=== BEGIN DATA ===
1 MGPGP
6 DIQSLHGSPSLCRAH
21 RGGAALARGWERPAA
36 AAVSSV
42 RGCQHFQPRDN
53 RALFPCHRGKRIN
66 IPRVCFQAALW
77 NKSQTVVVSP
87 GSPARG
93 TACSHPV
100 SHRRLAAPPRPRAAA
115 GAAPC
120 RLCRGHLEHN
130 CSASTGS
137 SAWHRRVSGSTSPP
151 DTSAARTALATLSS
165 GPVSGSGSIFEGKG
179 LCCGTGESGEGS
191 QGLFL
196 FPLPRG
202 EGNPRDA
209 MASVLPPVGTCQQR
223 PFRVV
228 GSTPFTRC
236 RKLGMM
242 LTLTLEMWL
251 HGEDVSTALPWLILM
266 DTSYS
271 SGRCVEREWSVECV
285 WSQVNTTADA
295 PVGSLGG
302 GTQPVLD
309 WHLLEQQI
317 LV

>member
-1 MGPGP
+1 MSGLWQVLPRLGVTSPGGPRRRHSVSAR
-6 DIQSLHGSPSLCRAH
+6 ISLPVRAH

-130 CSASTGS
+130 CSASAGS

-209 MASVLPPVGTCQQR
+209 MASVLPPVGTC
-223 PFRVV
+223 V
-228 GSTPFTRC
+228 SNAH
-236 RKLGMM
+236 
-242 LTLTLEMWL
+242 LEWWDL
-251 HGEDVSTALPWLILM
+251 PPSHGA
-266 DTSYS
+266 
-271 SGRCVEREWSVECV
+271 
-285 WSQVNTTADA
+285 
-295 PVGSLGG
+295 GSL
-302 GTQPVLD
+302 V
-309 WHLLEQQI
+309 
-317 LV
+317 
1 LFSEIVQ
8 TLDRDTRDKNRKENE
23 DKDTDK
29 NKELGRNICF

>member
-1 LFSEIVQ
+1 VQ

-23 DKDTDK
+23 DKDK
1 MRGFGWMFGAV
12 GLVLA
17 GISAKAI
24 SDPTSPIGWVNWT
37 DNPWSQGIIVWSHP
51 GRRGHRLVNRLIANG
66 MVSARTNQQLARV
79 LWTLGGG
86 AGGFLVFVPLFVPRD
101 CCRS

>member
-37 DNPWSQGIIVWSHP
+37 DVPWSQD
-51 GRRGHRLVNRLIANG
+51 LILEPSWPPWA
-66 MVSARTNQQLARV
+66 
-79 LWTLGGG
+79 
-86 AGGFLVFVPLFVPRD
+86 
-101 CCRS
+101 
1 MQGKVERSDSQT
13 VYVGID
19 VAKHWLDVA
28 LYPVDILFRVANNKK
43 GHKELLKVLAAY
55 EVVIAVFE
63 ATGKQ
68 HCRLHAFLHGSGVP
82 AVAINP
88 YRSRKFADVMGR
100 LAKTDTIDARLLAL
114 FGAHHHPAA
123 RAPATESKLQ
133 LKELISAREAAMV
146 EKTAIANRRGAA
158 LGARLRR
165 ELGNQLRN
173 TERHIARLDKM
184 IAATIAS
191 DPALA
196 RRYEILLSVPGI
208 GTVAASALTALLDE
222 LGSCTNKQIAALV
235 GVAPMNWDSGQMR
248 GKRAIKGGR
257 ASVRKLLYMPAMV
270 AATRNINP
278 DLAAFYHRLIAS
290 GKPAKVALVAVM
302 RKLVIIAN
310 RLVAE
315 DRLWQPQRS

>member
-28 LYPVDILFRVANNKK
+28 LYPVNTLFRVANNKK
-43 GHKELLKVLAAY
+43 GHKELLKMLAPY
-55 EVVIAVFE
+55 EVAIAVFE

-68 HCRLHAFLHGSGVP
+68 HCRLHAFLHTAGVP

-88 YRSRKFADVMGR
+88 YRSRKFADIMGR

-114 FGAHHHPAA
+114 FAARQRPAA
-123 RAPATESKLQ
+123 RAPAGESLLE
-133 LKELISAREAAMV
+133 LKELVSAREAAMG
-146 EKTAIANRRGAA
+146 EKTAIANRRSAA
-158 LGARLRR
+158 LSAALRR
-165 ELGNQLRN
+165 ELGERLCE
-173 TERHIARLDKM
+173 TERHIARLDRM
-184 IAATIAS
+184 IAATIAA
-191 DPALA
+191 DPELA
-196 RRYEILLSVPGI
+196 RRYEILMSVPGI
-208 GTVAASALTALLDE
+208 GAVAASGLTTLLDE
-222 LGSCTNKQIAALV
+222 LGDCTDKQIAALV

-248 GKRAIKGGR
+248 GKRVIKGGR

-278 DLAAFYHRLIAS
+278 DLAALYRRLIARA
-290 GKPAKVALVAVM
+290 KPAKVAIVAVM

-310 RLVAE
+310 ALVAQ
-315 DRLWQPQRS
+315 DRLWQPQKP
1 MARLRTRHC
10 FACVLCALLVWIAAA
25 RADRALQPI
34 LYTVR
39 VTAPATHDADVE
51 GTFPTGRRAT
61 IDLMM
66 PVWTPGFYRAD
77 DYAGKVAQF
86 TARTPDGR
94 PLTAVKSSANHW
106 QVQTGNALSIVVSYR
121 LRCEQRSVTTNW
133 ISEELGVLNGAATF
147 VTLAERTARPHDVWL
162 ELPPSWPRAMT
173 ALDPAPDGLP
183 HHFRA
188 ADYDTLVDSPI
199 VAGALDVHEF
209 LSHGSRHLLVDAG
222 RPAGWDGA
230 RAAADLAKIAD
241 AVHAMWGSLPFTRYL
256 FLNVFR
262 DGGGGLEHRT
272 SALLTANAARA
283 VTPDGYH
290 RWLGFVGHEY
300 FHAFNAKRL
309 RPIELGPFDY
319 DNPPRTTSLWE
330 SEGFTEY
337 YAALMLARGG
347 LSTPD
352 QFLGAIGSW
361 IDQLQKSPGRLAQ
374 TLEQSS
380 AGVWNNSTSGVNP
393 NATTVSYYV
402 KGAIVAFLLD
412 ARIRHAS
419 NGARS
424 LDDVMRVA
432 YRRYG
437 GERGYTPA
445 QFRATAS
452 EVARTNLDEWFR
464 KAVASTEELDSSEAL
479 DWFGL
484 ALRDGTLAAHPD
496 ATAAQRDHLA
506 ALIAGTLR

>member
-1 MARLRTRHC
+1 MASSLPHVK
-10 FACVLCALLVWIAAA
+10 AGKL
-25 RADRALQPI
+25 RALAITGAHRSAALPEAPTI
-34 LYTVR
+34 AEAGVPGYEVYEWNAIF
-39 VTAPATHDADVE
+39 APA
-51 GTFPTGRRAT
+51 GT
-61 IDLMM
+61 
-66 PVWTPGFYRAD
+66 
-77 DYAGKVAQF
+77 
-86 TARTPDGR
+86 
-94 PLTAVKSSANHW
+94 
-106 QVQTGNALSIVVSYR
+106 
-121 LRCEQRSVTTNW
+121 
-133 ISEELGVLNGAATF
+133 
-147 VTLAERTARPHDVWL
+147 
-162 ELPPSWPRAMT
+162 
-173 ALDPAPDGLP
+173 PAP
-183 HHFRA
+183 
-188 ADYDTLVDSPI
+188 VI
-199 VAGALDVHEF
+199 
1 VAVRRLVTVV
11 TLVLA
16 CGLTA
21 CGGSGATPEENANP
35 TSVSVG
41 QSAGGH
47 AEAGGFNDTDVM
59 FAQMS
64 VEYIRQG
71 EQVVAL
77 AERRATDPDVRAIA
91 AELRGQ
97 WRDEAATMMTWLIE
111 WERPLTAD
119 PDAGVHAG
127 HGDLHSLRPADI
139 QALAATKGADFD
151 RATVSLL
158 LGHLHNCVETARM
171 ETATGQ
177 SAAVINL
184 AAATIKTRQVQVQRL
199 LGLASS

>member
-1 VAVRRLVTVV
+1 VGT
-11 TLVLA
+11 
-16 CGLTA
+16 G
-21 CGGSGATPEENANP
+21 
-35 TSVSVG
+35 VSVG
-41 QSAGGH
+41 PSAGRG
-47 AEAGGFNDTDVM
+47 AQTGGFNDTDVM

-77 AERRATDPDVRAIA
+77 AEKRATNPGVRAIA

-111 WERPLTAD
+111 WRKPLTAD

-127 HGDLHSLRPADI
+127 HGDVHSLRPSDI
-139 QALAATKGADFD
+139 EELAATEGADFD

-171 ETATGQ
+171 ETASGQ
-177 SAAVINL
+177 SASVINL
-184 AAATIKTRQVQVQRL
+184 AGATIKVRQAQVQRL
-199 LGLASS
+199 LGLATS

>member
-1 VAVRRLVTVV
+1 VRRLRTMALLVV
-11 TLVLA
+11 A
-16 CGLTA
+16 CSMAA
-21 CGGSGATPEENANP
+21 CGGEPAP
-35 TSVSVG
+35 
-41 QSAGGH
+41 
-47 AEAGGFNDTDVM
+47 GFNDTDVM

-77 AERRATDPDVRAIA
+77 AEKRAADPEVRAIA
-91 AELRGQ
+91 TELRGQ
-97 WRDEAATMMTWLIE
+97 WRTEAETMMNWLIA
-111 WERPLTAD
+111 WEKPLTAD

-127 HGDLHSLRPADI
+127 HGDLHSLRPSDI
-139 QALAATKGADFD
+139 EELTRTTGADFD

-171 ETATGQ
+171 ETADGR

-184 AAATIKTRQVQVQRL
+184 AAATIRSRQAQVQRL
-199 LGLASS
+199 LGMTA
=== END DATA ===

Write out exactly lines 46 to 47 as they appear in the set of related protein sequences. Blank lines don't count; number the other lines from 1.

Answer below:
-228 GSTPFTRC
+228 SNAH